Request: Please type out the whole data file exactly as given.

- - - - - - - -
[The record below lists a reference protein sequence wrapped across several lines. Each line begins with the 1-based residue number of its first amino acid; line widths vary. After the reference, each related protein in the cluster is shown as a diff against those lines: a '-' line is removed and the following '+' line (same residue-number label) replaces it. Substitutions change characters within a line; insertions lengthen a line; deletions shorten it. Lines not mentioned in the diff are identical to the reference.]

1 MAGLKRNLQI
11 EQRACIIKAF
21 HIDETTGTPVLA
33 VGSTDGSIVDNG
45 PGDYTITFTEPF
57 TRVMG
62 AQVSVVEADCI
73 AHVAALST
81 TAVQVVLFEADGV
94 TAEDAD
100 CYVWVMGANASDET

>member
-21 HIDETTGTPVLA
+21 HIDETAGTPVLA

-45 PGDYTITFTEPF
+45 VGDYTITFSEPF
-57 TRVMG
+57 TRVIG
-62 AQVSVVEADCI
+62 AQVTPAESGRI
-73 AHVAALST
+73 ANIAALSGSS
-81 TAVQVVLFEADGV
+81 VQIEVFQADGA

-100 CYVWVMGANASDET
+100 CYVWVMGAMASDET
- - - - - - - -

[The record below lists a reference protein sequence wrapped across several lines. Each line begins with the 1-based residue number of its first amino acid; line widths vary. After the reference, each related protein in the cluster is shown as a diff against those lines: a '-' line is removed and the following '+' line (same residue-number label) replaces it. Substitutions change characters within a line; insertions lengthen a line; deletions shorten it. Lines not mentioned in the diff are identical to the reference.]

1 MAGLKRNLQI
11 EQRACIIKAF
21 HIDETTGTPVLA
33 VGSTDGSIVDNG
45 PGDYTITFTEPF
57 TRVMG
62 AQVSVVEADCI
73 AHVAALST
81 TAVQVVLFEADGV
94 TAEDAD
100 CYVWVMGANASDET

>member
-21 HIDETTGTPVLA
+21 HIDETAGTPVLA

-45 PGDYTITFTEPF
+45 VGDYTITFSEPF
-57 TRVMG
+57 TRVIG
-62 AQVSVVEADCI
+62 AQVTPAESGRI
-73 AHVAALST
+73 ANIAALSGSS
-81 TAVQVVLFEADGV
+81 VQIEVFQADGA

-100 CYVWVMGANASDET
+100 CYVWVMGAMASDET